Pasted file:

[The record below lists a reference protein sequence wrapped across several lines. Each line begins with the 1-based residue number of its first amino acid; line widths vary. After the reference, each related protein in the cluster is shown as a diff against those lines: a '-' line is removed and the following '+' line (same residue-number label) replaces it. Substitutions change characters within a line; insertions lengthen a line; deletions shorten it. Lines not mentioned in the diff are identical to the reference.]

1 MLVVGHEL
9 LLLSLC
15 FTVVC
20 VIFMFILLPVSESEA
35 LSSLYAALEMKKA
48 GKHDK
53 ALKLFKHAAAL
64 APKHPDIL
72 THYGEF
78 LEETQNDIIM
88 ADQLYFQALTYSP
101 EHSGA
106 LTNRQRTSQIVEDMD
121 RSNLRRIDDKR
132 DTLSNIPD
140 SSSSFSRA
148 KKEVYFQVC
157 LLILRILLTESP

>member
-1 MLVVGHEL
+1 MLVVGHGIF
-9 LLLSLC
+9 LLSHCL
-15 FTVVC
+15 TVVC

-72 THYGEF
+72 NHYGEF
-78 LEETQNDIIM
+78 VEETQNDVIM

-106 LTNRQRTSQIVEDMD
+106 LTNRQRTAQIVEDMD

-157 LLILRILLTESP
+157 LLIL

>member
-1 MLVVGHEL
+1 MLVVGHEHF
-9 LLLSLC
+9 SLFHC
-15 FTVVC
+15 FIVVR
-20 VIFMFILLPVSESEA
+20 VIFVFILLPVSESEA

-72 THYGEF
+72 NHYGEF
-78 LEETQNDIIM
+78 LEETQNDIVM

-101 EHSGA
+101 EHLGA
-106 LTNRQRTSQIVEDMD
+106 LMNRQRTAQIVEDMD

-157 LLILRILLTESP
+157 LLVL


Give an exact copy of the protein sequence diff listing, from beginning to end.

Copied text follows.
[The record below lists a reference protein sequence wrapped across several lines. Each line begins with the 1-based residue number of its first amino acid; line widths vary. After the reference, each related protein in the cluster is shown as a diff against those lines: a '-' line is removed and the following '+' line (same residue-number label) replaces it. Substitutions change characters within a line; insertions lengthen a line; deletions shorten it. Lines not mentioned in the diff are identical to the reference.]

1 MLVVGHEL
9 LLLSLC
15 FTVVC
20 VIFMFILLPVSESEA
35 LSSLYAALEMKKA
48 GKHDK
53 ALKLFKHAAAL
64 APKHPDIL
72 THYGEF
78 LEETQNDIIM
88 ADQLYFQALTYSP
101 EHSGA
106 LTNRQRTSQIVEDMD
121 RSNLRRIDDKR
132 DTLSNIPD
140 SSSSFSRA
148 KKEVYFQVC
157 LLILRILLTESP

>member
-1 MLVVGHEL
+1 MLVVGHGIF
-9 LLLSLC
+9 LLSHCL
-15 FTVVC
+15 TVVC

-72 THYGEF
+72 NHYGEF
-78 LEETQNDIIM
+78 VEETQNDVIM

-106 LTNRQRTSQIVEDMD
+106 LTNRQRTAQIVEDMD

-157 LLILRILLTESP
+157 LLIL

>member
-1 MLVVGHEL
+1 MLVVGHEHF
-9 LLLSLC
+9 SLFHC
-15 FTVVC
+15 FIVVR
-20 VIFMFILLPVSESEA
+20 VIFVFILLPVSESEA

-72 THYGEF
+72 NHYGEF
-78 LEETQNDIIM
+78 LEETQNDIVM

-101 EHSGA
+101 EHLGA
-106 LTNRQRTSQIVEDMD
+106 LMNRQRTAQIVEDMD

-157 LLILRILLTESP
+157 LLVL